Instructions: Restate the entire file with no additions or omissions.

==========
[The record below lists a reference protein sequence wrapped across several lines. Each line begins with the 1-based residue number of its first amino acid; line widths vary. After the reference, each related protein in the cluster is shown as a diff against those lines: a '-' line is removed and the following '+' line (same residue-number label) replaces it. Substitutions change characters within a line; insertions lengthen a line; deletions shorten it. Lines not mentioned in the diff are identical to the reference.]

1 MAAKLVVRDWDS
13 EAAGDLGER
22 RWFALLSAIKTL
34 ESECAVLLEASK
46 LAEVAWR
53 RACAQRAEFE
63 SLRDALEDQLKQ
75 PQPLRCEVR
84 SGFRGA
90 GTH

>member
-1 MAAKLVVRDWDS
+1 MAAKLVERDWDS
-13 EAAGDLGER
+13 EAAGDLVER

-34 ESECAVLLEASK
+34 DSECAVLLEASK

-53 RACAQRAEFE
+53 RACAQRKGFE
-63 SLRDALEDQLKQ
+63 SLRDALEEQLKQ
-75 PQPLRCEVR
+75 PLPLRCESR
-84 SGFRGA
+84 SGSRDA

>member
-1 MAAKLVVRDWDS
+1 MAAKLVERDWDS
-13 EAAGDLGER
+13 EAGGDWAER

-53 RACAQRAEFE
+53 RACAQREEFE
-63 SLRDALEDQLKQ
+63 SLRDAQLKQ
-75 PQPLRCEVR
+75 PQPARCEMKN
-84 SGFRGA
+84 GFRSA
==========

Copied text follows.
[The record below lists a reference protein sequence wrapped across several lines. Each line begins with the 1-based residue number of its first amino acid; line widths vary. After the reference, each related protein in the cluster is shown as a diff against those lines: a '-' line is removed and the following '+' line (same residue-number label) replaces it. Substitutions change characters within a line; insertions lengthen a line; deletions shorten it. Lines not mentioned in the diff are identical to the reference.]

1 MAAKLVVRDWDS
13 EAAGDLGER
22 RWFALLSAIKTL
34 ESECAVLLEASK
46 LAEVAWR
53 RACAQRAEFE
63 SLRDALEDQLKQ
75 PQPLRCEVR
84 SGFRGA
90 GTH

>member
-1 MAAKLVVRDWDS
+1 MAAKLVERDWDS
-13 EAAGDLGER
+13 EAAGDLVER

-34 ESECAVLLEASK
+34 DSECAVLLEASK

-53 RACAQRAEFE
+53 RACAQRKGFE
-63 SLRDALEDQLKQ
+63 SLRDALEEQLKQ
-75 PQPLRCEVR
+75 PLPLRCESR
-84 SGFRGA
+84 SGSRDA

>member
-1 MAAKLVVRDWDS
+1 MAAKLVERDWDS
-13 EAAGDLGER
+13 EAGGDWAER

-53 RACAQRAEFE
+53 RACAQREEFE
-63 SLRDALEDQLKQ
+63 SLRDAQLKQ
-75 PQPLRCEVR
+75 PQPARCEMKN
-84 SGFRGA
+84 GFRSA